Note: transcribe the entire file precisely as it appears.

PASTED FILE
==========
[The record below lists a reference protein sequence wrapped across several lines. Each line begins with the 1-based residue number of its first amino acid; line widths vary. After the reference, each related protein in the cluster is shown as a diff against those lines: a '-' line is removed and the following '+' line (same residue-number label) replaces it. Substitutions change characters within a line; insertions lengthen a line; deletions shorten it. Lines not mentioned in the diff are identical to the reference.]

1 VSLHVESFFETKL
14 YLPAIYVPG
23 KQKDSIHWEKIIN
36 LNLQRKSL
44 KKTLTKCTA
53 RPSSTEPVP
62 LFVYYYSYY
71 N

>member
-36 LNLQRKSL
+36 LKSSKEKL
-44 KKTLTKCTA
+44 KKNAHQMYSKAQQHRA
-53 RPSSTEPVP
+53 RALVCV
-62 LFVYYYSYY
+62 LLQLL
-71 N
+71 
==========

[The record below lists a reference protein sequence wrapped across several lines. Each line begins with the 1-based residue number of its first amino acid; line widths vary. After the reference, each related protein in the cluster is shown as a diff against those lines: a '-' line is removed and the following '+' line (same residue-number label) replaces it. Substitutions change characters within a line; insertions lengthen a line; deletions shorten it. Lines not mentioned in the diff are identical to the reference.]

1 VSLHVESFFETKL
14 YLPAIYVPG
23 KQKDSIHWEKIIN
36 LNLQRKSL
44 KKTLTKCTA
53 RPSSTEPVP
62 LFVYYYSYY
71 N

>member
-36 LNLQRKSL
+36 LKSSKEKL
-44 KKTLTKCTA
+44 KKNAHQMYSKAQQHRA
-53 RPSSTEPVP
+53 RALVCV
-62 LFVYYYSYY
+62 LLQLL
-71 N
+71 